Once you’ve trained yourself to use your breath in this way, it can lower your overall physical state of anxiety, which might help to alleviate some of the gross feelings you get when driving. Of course you want to be careful with things like coffee as well, since these can give your anxiety a little kickstart and also be not so gentle on your tummy.
One other thing to look at here is this: is your anxiety totally reasonable and justified? Like do you just have to damn much going on? Obviously a program like that is going to be somewhat intense, but are there ways that you could be managing your time better or are there unnecessary things that you could cut out? Just a thought.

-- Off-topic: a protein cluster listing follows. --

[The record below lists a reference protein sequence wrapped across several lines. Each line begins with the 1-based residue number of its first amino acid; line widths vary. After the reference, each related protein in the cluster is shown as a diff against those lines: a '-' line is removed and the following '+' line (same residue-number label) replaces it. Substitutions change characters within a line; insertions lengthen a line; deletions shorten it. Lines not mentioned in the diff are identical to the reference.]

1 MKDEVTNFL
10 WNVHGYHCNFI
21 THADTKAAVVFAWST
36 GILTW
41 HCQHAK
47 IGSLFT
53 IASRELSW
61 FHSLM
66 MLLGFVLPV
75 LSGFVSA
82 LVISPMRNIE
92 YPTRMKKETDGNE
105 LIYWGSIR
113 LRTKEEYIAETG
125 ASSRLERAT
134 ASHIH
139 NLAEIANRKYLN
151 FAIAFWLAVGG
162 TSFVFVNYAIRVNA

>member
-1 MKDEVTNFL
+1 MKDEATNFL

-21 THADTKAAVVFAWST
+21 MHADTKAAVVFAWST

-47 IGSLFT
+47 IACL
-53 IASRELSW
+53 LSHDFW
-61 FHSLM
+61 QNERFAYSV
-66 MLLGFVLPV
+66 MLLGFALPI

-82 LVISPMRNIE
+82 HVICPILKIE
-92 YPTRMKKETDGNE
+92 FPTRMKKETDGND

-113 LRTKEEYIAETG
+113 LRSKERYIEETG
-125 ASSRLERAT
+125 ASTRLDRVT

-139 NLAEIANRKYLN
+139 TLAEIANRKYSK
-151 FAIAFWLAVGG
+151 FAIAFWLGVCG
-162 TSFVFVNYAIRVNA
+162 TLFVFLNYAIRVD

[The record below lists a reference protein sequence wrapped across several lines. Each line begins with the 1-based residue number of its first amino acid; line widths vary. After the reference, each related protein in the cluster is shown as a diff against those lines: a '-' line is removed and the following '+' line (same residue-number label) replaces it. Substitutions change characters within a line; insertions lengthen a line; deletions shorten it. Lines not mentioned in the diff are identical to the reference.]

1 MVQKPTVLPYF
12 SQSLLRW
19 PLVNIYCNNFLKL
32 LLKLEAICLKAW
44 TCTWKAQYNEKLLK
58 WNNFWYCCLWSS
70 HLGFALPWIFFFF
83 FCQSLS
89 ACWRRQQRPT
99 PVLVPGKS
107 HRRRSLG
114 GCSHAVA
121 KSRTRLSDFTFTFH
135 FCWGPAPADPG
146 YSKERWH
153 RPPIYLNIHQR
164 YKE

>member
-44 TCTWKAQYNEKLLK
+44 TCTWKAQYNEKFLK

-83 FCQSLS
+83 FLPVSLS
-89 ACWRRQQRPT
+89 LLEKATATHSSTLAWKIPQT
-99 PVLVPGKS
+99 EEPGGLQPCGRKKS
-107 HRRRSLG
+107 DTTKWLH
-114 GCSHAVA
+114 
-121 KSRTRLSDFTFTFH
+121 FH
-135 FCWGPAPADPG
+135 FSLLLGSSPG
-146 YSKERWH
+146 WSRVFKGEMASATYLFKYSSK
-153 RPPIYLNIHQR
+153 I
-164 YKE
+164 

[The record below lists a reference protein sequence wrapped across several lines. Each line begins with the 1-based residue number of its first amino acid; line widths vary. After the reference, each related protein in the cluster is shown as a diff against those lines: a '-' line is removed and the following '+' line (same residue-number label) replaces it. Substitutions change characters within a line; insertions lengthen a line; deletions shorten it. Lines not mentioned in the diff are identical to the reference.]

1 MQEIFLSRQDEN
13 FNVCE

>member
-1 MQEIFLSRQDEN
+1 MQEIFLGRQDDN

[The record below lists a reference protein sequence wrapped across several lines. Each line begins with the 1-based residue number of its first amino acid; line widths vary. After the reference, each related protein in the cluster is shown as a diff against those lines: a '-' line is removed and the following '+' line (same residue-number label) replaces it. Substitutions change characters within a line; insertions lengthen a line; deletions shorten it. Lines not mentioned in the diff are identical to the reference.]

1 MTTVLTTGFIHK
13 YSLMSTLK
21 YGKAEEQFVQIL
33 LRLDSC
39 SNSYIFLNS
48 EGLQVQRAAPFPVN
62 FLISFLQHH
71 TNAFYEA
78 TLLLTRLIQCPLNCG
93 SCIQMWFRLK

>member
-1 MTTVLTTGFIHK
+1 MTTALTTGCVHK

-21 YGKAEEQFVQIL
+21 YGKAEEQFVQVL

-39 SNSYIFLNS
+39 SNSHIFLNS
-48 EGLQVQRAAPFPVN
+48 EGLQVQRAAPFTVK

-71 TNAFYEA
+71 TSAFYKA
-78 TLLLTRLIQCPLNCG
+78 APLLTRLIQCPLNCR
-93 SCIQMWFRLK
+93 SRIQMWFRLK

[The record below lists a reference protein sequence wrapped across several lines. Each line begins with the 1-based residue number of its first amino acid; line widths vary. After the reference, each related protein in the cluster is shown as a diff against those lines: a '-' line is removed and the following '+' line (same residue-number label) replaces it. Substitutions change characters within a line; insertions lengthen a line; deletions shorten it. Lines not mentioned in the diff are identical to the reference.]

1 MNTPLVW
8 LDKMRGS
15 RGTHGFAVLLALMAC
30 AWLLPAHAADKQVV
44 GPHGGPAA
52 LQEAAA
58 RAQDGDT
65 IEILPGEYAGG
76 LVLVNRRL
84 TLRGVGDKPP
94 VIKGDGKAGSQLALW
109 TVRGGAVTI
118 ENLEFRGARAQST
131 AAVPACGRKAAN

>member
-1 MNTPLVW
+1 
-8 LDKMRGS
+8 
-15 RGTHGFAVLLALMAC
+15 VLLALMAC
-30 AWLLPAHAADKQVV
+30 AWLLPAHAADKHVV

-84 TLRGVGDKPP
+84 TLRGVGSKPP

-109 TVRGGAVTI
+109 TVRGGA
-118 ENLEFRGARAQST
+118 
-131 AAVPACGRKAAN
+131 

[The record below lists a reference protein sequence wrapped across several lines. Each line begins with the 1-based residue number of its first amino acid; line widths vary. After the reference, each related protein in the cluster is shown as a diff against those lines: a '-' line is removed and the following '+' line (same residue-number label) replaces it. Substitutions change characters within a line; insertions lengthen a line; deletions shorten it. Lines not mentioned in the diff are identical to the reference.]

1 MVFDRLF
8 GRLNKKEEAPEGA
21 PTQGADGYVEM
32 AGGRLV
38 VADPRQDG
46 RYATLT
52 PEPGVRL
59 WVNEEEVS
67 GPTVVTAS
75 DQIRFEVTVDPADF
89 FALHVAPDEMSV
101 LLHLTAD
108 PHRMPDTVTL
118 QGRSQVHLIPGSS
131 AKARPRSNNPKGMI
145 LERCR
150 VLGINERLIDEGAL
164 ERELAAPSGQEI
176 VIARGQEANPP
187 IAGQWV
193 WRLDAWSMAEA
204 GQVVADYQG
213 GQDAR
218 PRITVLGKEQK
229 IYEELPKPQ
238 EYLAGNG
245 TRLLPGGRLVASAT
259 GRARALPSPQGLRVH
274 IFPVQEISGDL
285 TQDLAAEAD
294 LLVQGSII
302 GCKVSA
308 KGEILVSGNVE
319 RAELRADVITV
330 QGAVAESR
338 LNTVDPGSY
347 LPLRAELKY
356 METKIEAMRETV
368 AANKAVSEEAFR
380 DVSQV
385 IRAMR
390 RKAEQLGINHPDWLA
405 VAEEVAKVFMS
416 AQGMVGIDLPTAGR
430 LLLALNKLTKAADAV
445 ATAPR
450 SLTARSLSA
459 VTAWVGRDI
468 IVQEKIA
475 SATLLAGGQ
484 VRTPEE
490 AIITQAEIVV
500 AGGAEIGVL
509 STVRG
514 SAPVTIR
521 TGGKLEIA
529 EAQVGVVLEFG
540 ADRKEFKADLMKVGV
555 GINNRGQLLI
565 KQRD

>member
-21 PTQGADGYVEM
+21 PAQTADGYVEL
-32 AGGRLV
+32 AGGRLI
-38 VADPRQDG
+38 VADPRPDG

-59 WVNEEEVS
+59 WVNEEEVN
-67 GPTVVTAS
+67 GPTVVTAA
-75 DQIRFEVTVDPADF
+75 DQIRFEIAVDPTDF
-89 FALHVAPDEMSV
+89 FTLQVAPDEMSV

The last tip that I have is to simply give yourself a little time to adjust before going to class. Rather than getting out of the car and going straight to class, maybe make a point to get there early and take a little walk or read for a bit before class starts. That might give your body an opportunity to regulate. And of course, if you think there might be something medical going on here, definitely get checked out by your doctor.
I had a question about when is the right time to stop therapy. I’ve been on a great set of medications for the past couple months (Yay Paxil and Wellbutrin!) and I have made huge strides in therapy as well as my personal development. But I’m curious to see if I’m ready to continue my mental health journey on my own. I’ve already talked to my therapist about how I feel and she agrees that I have a great foundation to continue my own personal development.